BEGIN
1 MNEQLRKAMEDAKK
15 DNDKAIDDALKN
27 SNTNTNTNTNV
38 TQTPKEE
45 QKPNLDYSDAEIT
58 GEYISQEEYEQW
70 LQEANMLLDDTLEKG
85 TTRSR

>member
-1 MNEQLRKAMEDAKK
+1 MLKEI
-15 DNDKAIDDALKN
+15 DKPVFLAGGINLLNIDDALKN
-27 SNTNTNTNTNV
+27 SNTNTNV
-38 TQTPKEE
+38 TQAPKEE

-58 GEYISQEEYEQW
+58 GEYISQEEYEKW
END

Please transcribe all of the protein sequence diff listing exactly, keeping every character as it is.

1 MNEQLRKAMEDAKK
15 DNDKAIDDALKN
27 SNTNTNTNTNV
38 TQTPKEE
45 QKPNLDYSDAEIT
58 GEYISQEEYEQW
70 LQEANMLLDDTLEKG
85 TTRSR

>member
-1 MNEQLRKAMEDAKK
+1 MLKEI
-15 DNDKAIDDALKN
+15 DKPVFLAGGINLLNIDDALKN
-27 SNTNTNTNTNV
+27 SNTNTNV
-38 TQTPKEE
+38 TQAPKEE

-58 GEYISQEEYEQW
+58 GEYISQEEYEKW